This course links issues of colonialism, race, environmental justice, and Indigenous knowledge in ways that bring them “home” and make it personal. It will be taught from an unapologetically American Indian perspective, based on American Indian studies methods, and is an adapted version of a university course the instructor teaches annually.
The central question this course will engage is: What is your relationship to place and to Indigenous peoples? Our work is to unsettle the master narratives that maintain American settler colonialism and work toward developing an ethic of accountability and responsibility. Because Miami is such an ethnically diverse place, it is an ideal location to generate these complex and sometimes fraught discussions.
Please download the full syllabus in the Resources section of this page.
What is Your Relationship to Place: Examining Colonial Privilege and AccountabilityMon, Aug 10, 20202:00 pm to 4:00 pm
- Tue, Aug 11, 20202:00 pm to 4:00 pm
- Wed, Aug 12, 20202:00 pm to 4:00 pm
- Thu, Aug 13, 20202:00 pm to 4:00 pm
Dina Gilio-Whitaker (Colville Confederated Tribes) is a lecturer of American Indian Studies at California State University San Marcos, and an independent consultant and educator in environmental justice policy planning. Dina’s research focuses on Indigenous nationalism, self-determination, environmental justice, and education. At CSUSM she teaches courses on environmentalism and American Indians, traditional ecological knowledge, religion and philosophy, Native women’s activism, American Indians and sports, and decolonization. She also works within the field of critical sports studies, examining the intersections of indigeneity and the sport of surfing. As a public intellectual, Dina brings her scholarship into focus as an award-winning journalist as well, contributing to numerous online outlets including Indian Country Today, the Los Angeles Times and High Country News. Dina is co-author with Roxanne Dunbar-Ortiz of Beacon Press’s “All the Real Indians Died Off” and 20 Other Myths About Native Americans (2016), and her most recent book, As Long as Grass Grows: The Indigenous Fight for Environmental Justice from Colonization to Standing Rock, was released in 2019.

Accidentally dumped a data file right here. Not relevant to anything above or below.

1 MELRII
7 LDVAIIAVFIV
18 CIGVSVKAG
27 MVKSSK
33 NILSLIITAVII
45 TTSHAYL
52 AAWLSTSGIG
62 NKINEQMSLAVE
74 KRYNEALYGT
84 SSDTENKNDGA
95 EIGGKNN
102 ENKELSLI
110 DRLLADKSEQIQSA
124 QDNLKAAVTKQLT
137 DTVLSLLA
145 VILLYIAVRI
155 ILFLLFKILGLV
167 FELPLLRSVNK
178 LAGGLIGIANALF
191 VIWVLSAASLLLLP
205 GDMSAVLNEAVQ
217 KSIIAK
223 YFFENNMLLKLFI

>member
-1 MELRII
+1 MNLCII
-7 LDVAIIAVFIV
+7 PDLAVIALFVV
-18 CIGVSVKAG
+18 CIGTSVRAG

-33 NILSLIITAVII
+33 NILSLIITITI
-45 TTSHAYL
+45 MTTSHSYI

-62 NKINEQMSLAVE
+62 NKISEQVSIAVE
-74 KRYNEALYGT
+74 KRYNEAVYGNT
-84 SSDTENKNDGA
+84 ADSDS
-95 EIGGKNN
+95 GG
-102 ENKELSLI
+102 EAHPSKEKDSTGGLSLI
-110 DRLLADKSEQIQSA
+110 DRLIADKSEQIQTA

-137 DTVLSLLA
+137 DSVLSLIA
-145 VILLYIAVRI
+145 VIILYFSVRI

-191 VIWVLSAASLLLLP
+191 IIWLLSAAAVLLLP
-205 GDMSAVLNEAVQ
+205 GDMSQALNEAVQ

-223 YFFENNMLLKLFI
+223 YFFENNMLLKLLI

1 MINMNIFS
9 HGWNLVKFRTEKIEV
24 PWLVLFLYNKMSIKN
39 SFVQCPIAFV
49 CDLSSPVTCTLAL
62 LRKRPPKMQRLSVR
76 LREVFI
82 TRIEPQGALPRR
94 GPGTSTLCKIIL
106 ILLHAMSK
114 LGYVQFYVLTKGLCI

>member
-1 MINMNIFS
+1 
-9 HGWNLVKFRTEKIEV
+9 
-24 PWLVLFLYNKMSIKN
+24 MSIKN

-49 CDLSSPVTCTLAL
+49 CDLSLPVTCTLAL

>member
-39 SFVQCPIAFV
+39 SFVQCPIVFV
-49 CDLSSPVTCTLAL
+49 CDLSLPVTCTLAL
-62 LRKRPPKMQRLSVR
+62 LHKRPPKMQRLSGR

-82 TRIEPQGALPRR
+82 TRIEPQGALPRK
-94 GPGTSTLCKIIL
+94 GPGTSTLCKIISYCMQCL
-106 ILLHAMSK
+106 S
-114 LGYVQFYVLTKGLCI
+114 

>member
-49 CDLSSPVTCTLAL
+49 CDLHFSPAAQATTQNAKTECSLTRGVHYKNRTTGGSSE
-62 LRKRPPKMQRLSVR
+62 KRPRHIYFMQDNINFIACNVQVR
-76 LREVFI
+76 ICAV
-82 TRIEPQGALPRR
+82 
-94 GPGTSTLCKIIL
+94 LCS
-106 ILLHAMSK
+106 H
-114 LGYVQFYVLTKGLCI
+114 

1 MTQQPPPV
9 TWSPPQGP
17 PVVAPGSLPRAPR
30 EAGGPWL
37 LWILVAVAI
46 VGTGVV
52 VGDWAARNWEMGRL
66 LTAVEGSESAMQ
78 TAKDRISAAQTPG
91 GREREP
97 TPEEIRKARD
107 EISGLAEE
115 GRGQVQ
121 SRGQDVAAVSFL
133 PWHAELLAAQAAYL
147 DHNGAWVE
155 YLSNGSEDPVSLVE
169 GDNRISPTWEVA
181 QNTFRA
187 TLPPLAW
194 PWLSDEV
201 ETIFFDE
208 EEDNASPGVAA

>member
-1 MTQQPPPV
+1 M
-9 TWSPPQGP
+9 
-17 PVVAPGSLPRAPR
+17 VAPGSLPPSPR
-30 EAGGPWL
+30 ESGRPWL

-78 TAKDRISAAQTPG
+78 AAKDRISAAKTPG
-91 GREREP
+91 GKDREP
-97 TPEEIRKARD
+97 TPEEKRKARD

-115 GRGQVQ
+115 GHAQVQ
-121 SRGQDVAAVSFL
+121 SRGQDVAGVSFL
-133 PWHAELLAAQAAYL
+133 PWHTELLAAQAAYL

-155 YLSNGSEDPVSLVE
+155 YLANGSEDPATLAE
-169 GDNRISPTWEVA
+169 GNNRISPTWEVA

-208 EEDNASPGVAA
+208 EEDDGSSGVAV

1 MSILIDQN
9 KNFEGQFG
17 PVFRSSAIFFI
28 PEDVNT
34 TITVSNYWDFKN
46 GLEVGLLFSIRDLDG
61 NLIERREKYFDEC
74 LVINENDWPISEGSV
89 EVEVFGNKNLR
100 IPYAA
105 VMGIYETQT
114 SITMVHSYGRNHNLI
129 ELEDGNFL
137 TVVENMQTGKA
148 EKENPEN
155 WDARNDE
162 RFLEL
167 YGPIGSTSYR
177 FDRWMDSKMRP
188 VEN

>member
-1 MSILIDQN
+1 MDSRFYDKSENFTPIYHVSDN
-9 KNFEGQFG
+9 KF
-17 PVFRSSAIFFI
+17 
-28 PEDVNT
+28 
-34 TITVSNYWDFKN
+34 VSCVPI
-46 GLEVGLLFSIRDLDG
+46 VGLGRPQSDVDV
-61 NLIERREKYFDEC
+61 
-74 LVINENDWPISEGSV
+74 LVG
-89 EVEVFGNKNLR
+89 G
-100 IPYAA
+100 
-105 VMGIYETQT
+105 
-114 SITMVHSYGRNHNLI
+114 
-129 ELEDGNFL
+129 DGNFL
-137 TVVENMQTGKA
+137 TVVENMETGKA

- Prior to attending first session, please read:
- An Indigenous Peoples’ History of the United States: Introduction
- View The Doctrine of Discovery
- Day 1 Settler Colonialism
- Understanding settler colonialism; relationship of domination; the multicultural state
- Homework (read for tomorrow):
- Environmental Justice Theory and Its Limitations for Indigenous Peoples;
- (Not So) Strange Bedfellows: Indian Country’s Ambivalent Relationship with the Environmental Movement, Dina Gilio-Whitaker
- Day 2 Environmental Justice
- Lecture topic: what EJ means for American Indians
- Homework (read/view for tomorrow):
- John Mohawk: Survive and Thrive (video, 21 minutes)
- Mishkos Kenomagwen, the Lessons of Grass: Restoring Reciprocity with the Good Green Earth, Robin Wall Kimmerer
- Day 3 Worldview/Epistemology
- Lecture topic: Western philosophy, Indigenous philosophy, religion, connection to land
- “Unpacking the Invisible Knapsack of Settler Privilege”
- “Settler Fragility: Why it’s So Hard to Talk About Settler Privilege”
- Write: What is your relationship to land, place, and Indigenous peoples?
- Day 4 Accountability
- Lecture/discussion: settler privilege/fragility; unsettling the racial lens; discuss relationship to land and place.